Minister of State for disability issues Finian McGrath has said he was wrong to suggest gardaí were involved in political policing and had an agenda in how they implement drink-driving laws.

In an interview with this morning's Sunday Independent, Mr McGrath criticised the implementation of the laws, which he said has been "really over the top", and said he had received a number of complaints from people around the country about being breathalysed in the middle of the day.

"To me the breathalysing time should be at pub closing time between 12am and 2am in the morning. That's where the focus should be so I don't know what agenda is going on there," he said.

"Some of them don't like the new laws, yes I suspect that is part of the angle, and they are saying 'well blame the Government' and I don't like that," he added.

Mr McGrath said he would like Garda Commissioner Drew Harris to "de-politicise anything like that in a police force".

He added: "A police force - like teachers, nurses - guards should always be non-political. That would not be tolerated in any other profession." 

In a statement this afternoon, Mr McGrath said he was happy to withdraw his comments, adding that: "Nobody is more supportive of the work An Garda Síochána does - often in tough circumstances - than I am".

He said his comments in this morning's Sunday Independent were prompted by concerns raised to him over the last number of weeks.

"I acknowledge that these concerns were wrong and I am happy to withdraw my comments," he said.

He added: "I am also happy to state that I have full confidence in An Garda Síochána and that I was wrong to suggest there was any element of politicising within the force over the new drink driving regulations."

Minister for Justice Charlie Flanagan described the comments by Mr Mcgrath as "bizarre" and "dangerous".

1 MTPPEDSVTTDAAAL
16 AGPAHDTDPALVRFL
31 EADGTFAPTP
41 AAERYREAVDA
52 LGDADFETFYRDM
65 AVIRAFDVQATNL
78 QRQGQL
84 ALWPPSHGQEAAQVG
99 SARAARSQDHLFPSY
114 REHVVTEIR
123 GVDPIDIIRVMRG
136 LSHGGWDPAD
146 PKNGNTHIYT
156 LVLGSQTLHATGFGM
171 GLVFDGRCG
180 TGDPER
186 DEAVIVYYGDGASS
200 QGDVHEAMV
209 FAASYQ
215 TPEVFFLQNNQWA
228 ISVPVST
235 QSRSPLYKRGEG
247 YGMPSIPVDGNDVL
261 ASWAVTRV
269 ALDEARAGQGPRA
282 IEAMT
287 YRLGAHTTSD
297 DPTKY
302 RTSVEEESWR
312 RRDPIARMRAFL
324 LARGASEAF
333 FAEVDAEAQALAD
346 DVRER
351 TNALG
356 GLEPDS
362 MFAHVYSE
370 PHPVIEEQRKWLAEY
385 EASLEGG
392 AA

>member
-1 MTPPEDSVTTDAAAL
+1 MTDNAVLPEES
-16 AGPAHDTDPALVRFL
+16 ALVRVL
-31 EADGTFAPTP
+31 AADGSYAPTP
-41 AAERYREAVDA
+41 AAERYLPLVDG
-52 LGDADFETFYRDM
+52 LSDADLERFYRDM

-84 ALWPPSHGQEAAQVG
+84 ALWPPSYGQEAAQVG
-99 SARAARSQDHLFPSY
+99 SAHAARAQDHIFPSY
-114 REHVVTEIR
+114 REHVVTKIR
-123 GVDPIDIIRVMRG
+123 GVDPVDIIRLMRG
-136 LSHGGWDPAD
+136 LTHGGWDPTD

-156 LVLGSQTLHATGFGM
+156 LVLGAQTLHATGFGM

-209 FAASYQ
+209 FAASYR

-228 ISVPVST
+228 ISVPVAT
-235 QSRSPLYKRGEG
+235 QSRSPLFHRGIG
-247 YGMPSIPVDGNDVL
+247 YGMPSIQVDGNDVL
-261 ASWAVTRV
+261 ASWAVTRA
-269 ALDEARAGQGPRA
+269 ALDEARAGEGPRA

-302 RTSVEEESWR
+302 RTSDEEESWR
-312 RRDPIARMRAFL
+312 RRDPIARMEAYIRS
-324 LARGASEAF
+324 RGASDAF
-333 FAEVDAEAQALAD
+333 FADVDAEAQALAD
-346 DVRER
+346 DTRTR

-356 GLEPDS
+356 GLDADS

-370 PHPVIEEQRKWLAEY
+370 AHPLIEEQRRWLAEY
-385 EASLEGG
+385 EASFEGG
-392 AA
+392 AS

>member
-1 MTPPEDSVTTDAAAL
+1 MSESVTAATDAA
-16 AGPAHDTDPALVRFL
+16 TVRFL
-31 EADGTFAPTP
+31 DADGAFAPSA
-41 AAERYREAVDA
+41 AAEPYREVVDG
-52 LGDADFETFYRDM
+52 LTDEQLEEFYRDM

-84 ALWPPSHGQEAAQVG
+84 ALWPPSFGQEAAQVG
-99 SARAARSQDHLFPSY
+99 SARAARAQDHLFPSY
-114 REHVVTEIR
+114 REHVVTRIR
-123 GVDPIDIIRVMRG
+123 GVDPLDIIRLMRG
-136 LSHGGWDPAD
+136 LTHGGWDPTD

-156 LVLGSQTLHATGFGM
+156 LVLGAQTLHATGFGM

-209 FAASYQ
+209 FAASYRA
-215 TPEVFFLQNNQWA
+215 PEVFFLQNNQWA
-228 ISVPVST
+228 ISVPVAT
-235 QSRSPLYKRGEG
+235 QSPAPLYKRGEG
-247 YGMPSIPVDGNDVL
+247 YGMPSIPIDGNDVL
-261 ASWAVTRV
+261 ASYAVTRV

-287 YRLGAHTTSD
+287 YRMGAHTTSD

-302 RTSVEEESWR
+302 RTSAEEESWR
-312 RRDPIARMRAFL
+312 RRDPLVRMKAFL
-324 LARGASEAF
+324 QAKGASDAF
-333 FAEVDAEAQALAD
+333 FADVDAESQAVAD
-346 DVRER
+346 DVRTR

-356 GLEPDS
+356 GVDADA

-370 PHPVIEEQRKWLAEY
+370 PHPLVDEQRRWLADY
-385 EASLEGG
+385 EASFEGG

He said that allegations of "political policing" are unwise and even dangerous.

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In response to the comments a garda spokesperson said the organisation is non-political and that its main function is to keep people safe.

In a statement it said 12% of drink driving arrests happen between 8am and 2pm, which it said "clearly shows that some people are driving over the legal limit during the morning and are putting their own lives and the lives of other road users at risk."

It said that reducing drink driving by enforcement and education was a key means of saving lives on roads, adding that checkpoints play an important role in that regard.

Minister of State Patrick O'Donovan had earlier urged Mr McGrath to withdraw his comments, calling them "unbelievable".

Speaking on RTÉ's The Week in Politics, he said: "It is absolutely unbelievable that a Cabinet minister should suggest that the guards are politicised."

The junior minister in the Department of Finance said: "Finian sits at the Cabinet table and any law that is enacted by the Government is enacted with the support of Cabinet."

"To say the guards are politicising their role I find absolutely unbelievable. They are far from politicised. Since the foundation of this State, one thing we have always continued to have is an independent police force," he said.